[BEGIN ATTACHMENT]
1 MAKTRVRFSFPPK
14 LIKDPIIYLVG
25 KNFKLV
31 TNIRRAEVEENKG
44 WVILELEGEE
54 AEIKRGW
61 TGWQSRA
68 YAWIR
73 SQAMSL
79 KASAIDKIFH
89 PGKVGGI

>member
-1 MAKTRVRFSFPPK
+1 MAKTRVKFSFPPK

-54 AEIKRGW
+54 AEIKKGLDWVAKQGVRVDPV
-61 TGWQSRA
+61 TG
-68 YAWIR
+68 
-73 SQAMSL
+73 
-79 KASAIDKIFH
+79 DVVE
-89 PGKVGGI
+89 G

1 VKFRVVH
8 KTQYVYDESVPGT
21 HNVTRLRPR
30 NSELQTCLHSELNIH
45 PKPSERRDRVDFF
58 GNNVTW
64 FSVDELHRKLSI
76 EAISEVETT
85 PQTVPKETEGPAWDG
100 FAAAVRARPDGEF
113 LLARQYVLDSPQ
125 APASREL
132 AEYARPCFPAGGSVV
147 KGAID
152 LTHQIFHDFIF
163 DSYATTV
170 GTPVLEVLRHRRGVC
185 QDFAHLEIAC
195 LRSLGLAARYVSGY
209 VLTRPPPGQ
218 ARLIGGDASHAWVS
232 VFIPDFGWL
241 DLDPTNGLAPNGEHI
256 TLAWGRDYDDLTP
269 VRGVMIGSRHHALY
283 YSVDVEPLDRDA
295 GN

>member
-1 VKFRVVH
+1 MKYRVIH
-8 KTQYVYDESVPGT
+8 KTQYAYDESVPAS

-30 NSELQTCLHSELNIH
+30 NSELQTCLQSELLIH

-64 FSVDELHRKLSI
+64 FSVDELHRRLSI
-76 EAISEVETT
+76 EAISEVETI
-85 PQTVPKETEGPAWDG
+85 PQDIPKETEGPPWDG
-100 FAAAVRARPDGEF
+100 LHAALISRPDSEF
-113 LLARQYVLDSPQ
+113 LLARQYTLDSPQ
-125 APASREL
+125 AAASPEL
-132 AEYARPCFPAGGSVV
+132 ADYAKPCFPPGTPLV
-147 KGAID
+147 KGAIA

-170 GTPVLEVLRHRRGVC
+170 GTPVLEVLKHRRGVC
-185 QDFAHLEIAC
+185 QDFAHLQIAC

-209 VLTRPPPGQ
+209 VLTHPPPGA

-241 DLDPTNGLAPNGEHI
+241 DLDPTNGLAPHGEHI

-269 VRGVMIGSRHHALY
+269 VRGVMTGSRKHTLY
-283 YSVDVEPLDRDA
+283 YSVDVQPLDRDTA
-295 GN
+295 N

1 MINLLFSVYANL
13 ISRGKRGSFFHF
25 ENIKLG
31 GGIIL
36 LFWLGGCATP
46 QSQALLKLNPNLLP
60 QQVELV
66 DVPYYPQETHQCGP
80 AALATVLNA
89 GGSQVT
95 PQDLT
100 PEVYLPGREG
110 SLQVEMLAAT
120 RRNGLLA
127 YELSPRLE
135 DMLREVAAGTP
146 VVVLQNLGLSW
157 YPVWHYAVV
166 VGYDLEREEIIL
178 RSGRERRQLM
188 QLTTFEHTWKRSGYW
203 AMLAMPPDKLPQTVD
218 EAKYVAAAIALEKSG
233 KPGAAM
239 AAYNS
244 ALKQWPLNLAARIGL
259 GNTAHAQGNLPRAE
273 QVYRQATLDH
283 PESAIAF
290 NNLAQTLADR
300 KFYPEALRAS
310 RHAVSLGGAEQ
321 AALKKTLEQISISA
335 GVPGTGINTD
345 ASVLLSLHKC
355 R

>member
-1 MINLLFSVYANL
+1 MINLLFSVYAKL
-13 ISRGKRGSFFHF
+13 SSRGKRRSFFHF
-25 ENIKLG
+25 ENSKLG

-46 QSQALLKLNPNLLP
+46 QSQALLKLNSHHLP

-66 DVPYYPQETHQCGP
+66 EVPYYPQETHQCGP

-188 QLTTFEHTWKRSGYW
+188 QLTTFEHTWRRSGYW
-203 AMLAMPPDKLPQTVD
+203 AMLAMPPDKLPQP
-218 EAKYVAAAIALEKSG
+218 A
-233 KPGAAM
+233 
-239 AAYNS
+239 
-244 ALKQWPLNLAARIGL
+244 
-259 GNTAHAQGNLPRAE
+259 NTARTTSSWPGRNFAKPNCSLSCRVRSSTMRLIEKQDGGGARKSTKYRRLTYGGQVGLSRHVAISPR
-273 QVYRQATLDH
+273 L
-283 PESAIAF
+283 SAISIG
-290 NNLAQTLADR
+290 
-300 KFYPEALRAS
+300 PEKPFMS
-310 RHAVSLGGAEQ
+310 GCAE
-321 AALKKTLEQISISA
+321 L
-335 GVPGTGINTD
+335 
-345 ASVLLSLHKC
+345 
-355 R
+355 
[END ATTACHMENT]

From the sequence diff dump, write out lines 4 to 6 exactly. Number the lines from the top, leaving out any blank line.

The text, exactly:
31 TNIRRAEVEENKG
44 WVILELEGEE
54 AEIKRGW